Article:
• Magic mushrooms grow in the gardens of Buckingham Palace.
  • Table tennis was banned in the USSR from 1930 to 1950 on the grounds that it was harmful to people’s eyes.
  • Wearing white at Wimbledon began as a way of hiding the fact that women sweat.
  • In 19th century London, fake ice cream was made from mashed turnip.
  • Kim Jong-un is the only person in North Korea called Kim Jong-un.
  • The four most common first names among New York cabbies are Mohammad, Mohammed, Muhammad and Mohamed.
  • Not a single car was sold by Buzz Aldrin in the six months he worked as a car salesman on his return from the Moon.
  • More people monitor the internet for the Chinese government than serve in its armed forces.
  • Four million songs on Spotify have never been played.
  • Kaiser Wilhelm II loved riding so much he sat at his desk astride a saddle. He said it helped him think more clearly.
  • Albert Einstein’s eyeballs are in a safety deposit box in New York.
  • Dolphin’s milk is as thick as toothpaste.
  • In the late 19th century, women cyclists were warned they might get “bicycle face”, giving them a jutting chin and bulging eyes.
  • In 1900, Sir Arthur Conan Doyle caught fire during a cricket match at Lord’s. The ball hit a box of matches in his pocket.
  • In 2011, two Iranian football players were suspended for celebratory bottom-patting.
  • Mini golf was invented for women not allowed to play real golf.
  • The Pope cannot be an organ donor because his body “belongs to the whole Church”.
  • Baths kill more people than terrorists.
  • In 2014, more bets were placed on who killed Lucy Beale in EastEnders than on the Champions League football final.
  • 15,000 years ago, cannibalism was practised in Somerset.
  • Immediately after the Wright brothers’ first flight, a gust of wind flipped their plane over and broke it.
  • When male turkeys see female turkeys, they blush.
  • A live chicken strapped to the body was thought to cure plague In the Middle Ages.
  • Mary Shelley kept Percy Shelley’s heart wrapped in a poem for 30 years after he died.
  • Abraham Lincoln was a licensed bartender.
  • Rod Stewart lost his job as a wallpaper designer because he was colour-blind.
  • Vladimir Putin’s grandfather was a chef for Stalin, Lenin and Rasputin.
  • The Ancient Greek translation of Harry Potter and the Philosopher’s Stone is the longest text in that language since 3AD.
  • Agatha Christie talked to imaginary friends well into her 70s.
  • Afghanistan is the world’s most accurately mapped country.
  • The first cow to fly in a plane was Elm Farm Ollie in 1930. Cartons of her milk were parachuted down to spectators.
  • Jingle Bells was the first song played in space.
  • Americans eat 350 slices of pizza every second.
  • After six months monitoring two suspected Chinese spy drones invading their airspace in 2013, the Indian army discovered they were Jupiter and Venus.
  • The Tlatelcomila cannibals of ancient Mexico ate human flesh with chilli sauce.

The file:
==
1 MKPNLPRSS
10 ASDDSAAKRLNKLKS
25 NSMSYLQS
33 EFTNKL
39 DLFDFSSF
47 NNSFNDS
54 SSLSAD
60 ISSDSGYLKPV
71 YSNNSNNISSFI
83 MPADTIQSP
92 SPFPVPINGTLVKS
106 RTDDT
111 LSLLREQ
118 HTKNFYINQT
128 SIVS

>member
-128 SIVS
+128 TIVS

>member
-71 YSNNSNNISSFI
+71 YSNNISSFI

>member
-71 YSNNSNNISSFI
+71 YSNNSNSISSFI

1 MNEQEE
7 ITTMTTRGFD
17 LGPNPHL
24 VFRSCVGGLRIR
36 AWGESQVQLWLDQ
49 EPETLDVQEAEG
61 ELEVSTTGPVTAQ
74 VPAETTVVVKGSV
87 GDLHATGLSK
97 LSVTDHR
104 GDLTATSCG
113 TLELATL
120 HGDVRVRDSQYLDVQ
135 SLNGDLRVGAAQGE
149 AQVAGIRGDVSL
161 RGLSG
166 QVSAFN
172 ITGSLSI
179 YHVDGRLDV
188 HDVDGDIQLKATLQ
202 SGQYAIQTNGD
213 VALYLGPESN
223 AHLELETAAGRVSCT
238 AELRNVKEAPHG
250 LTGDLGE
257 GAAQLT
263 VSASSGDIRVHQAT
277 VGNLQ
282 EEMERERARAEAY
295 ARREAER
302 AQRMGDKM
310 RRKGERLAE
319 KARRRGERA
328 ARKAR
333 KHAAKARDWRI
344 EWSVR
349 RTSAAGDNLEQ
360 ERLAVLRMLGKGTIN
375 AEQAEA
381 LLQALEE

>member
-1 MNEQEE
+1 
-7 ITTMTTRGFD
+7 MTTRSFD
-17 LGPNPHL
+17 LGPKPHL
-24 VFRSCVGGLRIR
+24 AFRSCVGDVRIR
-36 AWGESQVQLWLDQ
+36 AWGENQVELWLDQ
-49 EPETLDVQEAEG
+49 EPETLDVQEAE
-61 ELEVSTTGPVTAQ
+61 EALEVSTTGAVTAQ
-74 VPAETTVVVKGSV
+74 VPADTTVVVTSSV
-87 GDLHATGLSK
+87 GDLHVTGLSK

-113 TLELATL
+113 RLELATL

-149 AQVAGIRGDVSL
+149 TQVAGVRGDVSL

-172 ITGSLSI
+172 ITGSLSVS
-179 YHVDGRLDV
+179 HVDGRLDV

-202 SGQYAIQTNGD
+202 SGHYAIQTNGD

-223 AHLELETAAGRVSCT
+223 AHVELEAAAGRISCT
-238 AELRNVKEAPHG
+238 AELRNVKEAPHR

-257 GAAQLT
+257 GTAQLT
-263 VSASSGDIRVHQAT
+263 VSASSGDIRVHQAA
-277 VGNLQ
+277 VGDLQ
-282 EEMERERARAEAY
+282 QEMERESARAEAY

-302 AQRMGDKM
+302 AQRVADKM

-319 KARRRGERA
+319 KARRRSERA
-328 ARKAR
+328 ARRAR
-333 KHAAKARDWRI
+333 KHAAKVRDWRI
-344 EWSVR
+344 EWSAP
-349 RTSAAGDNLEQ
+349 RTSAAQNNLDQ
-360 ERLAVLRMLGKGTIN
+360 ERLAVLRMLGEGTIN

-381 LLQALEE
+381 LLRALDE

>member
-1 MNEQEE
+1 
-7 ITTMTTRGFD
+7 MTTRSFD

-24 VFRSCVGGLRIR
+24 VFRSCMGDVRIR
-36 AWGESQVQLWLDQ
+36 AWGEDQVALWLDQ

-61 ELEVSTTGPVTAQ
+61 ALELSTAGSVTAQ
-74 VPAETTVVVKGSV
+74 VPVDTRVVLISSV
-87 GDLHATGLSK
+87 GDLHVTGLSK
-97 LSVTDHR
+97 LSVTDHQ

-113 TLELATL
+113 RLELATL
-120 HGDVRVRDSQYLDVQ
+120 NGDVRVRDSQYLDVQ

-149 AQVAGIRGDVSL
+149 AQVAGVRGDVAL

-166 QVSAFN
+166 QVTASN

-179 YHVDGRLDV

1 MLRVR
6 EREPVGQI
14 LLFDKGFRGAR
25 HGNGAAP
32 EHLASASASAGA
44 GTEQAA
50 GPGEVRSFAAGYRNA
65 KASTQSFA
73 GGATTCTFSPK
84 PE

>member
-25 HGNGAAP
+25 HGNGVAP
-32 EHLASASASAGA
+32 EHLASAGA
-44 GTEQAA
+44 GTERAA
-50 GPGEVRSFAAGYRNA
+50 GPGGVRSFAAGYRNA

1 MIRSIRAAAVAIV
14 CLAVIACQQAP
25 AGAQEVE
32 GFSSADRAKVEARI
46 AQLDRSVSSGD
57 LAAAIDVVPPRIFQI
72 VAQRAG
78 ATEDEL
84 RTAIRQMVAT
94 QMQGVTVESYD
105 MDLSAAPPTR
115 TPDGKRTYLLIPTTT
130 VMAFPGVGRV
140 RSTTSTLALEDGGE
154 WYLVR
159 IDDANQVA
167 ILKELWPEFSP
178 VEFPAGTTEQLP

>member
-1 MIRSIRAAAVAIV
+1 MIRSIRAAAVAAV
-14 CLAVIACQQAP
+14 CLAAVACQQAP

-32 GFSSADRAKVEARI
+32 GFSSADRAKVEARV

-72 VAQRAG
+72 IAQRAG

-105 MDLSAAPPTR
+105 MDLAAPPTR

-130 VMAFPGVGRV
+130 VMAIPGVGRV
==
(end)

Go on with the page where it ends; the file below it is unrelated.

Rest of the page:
• Ninjas sent secret messages using coloured grains of rice.
  • Every hour, one US war veteran commits suicide.
  • Bhutan has an official yeti hunter. (Found any? Not yeti).
  • US chess grandmaster Bobby Fischer was at school with Barbra Streisand. She had a crush on him.
  • Teddy bears are named after US President Theodore “Teddy” Roosevelt.
  • Roosevelt’s sons Theodore and Kermit were the first Westerners to shoot a giant panda.
  • The Hodges Meteorite is the only meteorite known to have hit a person: it slightly injured Mrs Ann Hodges in Alabama in 1954.
  • Walt Disney put his testicles in ice to boost his sperm count.
  • Under medieval Welsh law women could divorce their husbands if they had bad breath.
  • Aztec mothers who died in childbirth were regarded as highly as warriors who died in battle.
  • One of the world’s biggest lift firms is called Schindler’s Lifts.
  • Misbehaving policemen in Thailand have to wear Hello Kitty armbands as a punishment.
  • In 1952, the Great Smog of London was so bad that blind people led sighted people home from the train stations.
  • Due to heavy snow in 1891, the 3pm train from Paddington to Plymouth left on 9th March and arrived on 13th March.
  • Bees can fly higher than Mount Everest.
  • Eating chocolate improves your memory, but only if you eat so much it’s bad for you.
  • There is a village in Russia where every single person knows how to tightrope walk.
  • You can smell a flock of Macaroni penguins from six miles away.
  • Actor Basil Rathbone led covert First World War missions disguised as a tree.
QI (Quite Interesting) website

Wednesday, 16 December 2015

Fabulous, darling









As James St. James at The WOW Report puts it:
It’s the Joan Collins auction you’ve been waiting for your whole life! Julien’s Auction House is auctioning off items belonging to the legendary Dame Joan Collins – including some god-awful ’70s furniture, a “silver articulated lobster,” a monogrammed silver julep cup, several outfits from Dynasty, the dress she wore in a recent Snickers commercial (!), and some reeeeally fun Versace aerobic wear.
To view it in all its glory, here is the programme:



The Collection of Dame Joan Collins

Saturday, 12 December 2015

10 pounds of cock











"Whatever else has been said about me personally is unimportant. When I sing, I believe. I'm honest."

"If you possess something but you can't give it away, then you don't possess it... it possesses you."



"And may the last voice you hear be mine!"




"Frank's only 110 pounds, but 10 pounds of it is cock!" - Ava Gardner

It is the centenary of Francis Albert "Frank" Sinatra (12th December 1915 – 14th May 1998)

Tuesday, 8 December 2015

Goodbye Nanny Stern



"Mr Marples, for Nanny Stern."
"I thought Mr Marples was for House of Pain."
"No, winkie-poos and bot-bots."
"Oh, God! It's taken me an hour to get into this lot!"












And so we bid a sad goodbye today to one of our favourite character actresses here at Dolores Delargo Towers, the ineffably cool Miss Shirley Stelfox.

During her long career, she appeared in dozens of best-loved TV shows including Nearest and Dearest, Making Out, Brookside, Juliet Bravo, Coronation Street, The Bill, Keeping Up Appearances, Emmerdale and Crossroads. But it is her superb turn as the worldly wise prostitute and best friend to Julie Walters' "Cynthia Payne"-esque lead in one of our all-time favourite films Personal Services for which she is dearest to our hearts...





Farewell, dear "Shirl".

Shirley Stelfox (11th April 1941 – 7th December 2015)